It is, therefore, an outstanding object of the invention to provide a gas drying apparatus containing two bodies of desiccant which are used alternately to dry and to be dried by flow of air.

Another object of the present invention is the provision of a gas drying apparatus which is small in size and which is portable, so that it can be moved from one location to another.

A further object of the instant invention is the provision of a gas drying apparatus consisting of two desiccating (drying) towers which provide long residence time for air in the desiccant and assures extremely high drying efficiency.

It is another object of the instant invention to provide a gas drying apparatus including two desiccating towers in which one tower is drying, the other is being regenerated.

A still further object of the invention is the provision of a desiccating apparatus of the regenerative type in which automatic equipment brings about the alternating process automatically throughout a plastic drying cycle.

It is a further object of the invention to provide a gas drying apparatus in which dry air is heated to a preset selected temperature and delivered to a machine-mounted plenum drying hopper to dry plastic.

It is a still further object of the present invention to provide a gas drying apparatus having mechanism that is readily accessible for repair and maintenance.

With these and other objects in view, as will be apparent to those skilled in the art, the invention resides in the combination of parts set forth in the specification and covered by the claims appended hereto.

SUMMARY OF THE INVENTION

In general, the invention consists of a gas drying apparatus having a supporting frame on which are mounted two tubular towers in spaced-parallel vertical relationship, each tower being carried on the frame for rotation about its axis and adapted to carry a body of desiccant. A cap closes the upper end of each tower and has an aperture, while a base closes the lower end of each tower and also has an aperture. An intake gas manifold is mounted on the frame under the two bases, an outlet manifold overlies the two caps, and a vent manifold overlies the two caps and is located laterally of the outlet manifold. An actuator is provided for rotating the towers simultaneously to alternately connect the apertures of the caps and bases to the manifolds.

More specifically, a purge gas manifold is also mounted on the frame under the two bases and is located laterally of the intake gas manifold. The actuator rotates the towers 90 from a first position to a second position. Each of the cap apertures is provided with an annular seal that is spring-loaded in the upward direction for gas-tight engagement with the outlet manifold and the vent manifold. Each tower has a transverse plate dividing it into an upper desiccant chamber and a lower vestibule. A perforated tube lies concentrically of the tower in the desiccant chamber and has a closed top and an open bottom leading through an aperture in the plate into the vestibule.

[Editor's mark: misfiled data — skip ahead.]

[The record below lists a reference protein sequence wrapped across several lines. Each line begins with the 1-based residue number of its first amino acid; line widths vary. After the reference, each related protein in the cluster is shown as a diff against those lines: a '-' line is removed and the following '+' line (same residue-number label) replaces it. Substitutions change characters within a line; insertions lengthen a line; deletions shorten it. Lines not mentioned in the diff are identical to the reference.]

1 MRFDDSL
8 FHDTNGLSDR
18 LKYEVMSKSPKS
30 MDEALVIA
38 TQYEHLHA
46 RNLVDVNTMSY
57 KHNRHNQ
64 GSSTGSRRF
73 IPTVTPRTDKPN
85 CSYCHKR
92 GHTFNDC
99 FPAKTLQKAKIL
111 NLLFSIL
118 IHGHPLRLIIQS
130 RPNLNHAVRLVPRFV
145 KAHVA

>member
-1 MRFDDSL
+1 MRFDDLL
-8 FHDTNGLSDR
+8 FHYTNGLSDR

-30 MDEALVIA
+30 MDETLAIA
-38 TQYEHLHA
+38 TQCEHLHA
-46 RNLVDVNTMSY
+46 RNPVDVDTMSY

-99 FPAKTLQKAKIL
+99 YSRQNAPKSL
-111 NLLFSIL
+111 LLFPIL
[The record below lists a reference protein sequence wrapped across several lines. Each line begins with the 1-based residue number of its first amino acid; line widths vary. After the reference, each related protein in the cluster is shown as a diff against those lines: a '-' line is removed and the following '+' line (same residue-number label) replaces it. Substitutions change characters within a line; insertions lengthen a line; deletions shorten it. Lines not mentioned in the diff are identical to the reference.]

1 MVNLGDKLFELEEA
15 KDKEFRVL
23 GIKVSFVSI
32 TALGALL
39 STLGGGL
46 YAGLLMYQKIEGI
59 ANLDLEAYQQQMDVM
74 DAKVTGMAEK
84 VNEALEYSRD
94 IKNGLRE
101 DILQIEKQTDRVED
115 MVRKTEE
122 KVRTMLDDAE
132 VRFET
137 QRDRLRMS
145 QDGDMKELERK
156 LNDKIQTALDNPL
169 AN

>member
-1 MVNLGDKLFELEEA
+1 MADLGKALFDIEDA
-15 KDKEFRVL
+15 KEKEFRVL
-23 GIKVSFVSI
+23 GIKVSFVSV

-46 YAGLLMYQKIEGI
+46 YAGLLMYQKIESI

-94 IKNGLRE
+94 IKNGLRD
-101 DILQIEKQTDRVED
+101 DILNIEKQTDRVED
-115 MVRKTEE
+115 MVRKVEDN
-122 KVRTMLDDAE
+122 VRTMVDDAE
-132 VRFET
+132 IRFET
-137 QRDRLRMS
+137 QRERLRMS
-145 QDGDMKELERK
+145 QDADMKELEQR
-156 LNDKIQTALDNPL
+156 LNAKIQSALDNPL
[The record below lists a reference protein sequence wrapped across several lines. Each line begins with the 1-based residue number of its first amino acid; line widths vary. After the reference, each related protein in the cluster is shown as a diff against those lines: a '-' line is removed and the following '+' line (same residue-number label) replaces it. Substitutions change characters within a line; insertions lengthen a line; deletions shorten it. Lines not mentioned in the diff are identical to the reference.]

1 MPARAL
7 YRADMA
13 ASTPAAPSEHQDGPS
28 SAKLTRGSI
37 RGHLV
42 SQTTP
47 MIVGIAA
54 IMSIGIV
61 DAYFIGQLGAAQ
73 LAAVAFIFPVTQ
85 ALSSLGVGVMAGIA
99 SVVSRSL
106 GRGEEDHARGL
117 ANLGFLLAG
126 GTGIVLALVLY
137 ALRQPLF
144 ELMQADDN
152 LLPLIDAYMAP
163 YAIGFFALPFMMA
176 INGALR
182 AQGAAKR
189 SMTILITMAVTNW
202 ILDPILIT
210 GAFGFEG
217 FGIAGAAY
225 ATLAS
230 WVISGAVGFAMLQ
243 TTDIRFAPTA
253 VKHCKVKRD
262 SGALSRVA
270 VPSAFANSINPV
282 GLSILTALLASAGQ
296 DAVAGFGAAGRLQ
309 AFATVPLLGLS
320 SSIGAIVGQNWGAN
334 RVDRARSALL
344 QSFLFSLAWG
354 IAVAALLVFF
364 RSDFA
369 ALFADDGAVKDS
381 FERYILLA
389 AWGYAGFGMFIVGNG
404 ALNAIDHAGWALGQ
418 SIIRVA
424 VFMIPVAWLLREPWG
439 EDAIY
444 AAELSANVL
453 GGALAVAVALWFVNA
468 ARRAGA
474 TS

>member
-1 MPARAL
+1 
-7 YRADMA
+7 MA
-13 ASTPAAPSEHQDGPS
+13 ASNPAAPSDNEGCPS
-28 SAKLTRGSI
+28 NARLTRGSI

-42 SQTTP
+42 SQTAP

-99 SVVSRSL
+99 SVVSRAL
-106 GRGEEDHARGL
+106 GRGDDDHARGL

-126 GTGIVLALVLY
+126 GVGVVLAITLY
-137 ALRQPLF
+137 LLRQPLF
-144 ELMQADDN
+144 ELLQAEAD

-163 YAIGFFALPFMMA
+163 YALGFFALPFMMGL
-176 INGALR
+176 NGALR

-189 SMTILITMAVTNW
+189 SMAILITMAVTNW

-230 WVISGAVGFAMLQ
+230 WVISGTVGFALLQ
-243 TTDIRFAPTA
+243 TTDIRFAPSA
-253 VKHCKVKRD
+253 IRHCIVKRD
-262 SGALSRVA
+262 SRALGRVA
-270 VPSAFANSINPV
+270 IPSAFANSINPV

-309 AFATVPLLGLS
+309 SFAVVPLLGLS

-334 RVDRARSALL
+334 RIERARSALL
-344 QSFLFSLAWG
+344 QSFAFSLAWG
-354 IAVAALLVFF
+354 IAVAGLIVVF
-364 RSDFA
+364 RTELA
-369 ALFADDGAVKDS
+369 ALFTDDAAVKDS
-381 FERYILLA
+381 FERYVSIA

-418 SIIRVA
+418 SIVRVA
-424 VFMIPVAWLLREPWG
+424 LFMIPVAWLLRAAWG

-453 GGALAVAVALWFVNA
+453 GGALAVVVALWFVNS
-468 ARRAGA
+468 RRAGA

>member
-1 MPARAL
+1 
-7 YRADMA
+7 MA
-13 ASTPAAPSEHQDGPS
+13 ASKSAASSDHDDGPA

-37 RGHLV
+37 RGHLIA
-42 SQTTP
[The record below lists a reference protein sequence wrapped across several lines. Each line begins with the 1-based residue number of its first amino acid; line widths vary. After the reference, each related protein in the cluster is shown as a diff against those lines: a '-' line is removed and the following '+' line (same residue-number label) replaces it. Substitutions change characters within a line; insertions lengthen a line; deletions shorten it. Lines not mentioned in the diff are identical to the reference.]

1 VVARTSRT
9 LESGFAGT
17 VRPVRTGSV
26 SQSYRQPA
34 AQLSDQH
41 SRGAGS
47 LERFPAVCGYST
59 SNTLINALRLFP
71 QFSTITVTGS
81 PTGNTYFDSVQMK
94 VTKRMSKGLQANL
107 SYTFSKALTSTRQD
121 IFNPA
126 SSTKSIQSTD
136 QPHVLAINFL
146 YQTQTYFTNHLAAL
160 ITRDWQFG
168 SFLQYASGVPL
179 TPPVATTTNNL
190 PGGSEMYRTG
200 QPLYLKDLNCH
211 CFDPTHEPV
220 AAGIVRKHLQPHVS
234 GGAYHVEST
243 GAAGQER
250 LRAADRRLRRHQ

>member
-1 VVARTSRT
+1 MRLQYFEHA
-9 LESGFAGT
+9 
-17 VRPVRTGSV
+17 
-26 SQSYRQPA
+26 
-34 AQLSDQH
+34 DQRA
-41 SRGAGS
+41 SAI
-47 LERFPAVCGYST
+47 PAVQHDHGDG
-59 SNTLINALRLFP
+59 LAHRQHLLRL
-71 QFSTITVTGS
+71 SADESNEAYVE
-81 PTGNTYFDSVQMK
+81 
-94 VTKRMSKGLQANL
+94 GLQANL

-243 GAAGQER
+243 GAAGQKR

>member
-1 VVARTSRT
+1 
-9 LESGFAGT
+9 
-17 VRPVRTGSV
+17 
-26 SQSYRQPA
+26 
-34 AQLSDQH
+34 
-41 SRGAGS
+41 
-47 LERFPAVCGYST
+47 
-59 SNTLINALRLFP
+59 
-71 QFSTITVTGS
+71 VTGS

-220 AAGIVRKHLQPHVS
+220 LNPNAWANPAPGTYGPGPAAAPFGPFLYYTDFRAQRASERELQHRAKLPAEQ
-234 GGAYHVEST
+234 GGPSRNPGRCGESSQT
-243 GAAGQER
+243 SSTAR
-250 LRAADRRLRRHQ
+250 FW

BRIEF DESCRIPTION OF THE DRAWINGS

The character of the invention, however, may be best understood by reference to one of its structural forms, as illustrated by the accompanying drawings, in which:

FIG. 1 is a perspective view of a gas drying apparatus embodying the principles of the present invention,

FIG. 2 is a vertical view of the apparatus taken on the line II--II of FIG. 1,

FIG. 3 is a plan view of the apparatus,

FIG. 4 is a horizontal view of the apparatus taken on the line IV--IV of FIG. 2, and

FIG. 5 is a vertical sectional view of the invention taken on the line V--V of FIG. 2.

DESCRIPTION OF THE PREFERRED EMBODIMENT

Referring first to FIG. 1, wherein are best shown the general features of the invention, the gas drying apparatus, indicated generally by the reference numeral 10, is shown as having a supporting frame 11 on which are mounted two tubular towers 12 and 13. These towers are mounted on the frame in spaced-parallel vertical relationship, each tower being carried on the frame for rotation about its vertical axis and being adapted to carry a body of desiccant. The caps 16 and 17 close the upper end of each tower 12 and 13, respectively, the caps having apertures 18 and 19, respectively. (See FIG. 2)

The bases 21 and 22 close the lower end of each tower 12 and 13, respectively, and also have apertures 23 and 24, respectively best shown in FIG. 2. An intake gas manifold 29 is mounted on the frame under the two bases and an outlet manifold 26 overlies the two caps. A vent manifold 27 also overlies the two caps and is located laterally of the outlet manifold 26. An actuator 28 serves to rotate the towers 12 and 13 simultaneously to alternately connect the apertures 18 and 19 of the caps 16 and 17, as well as the apertures 23 and 24 of the bases 21 and 22 to the various manifolds.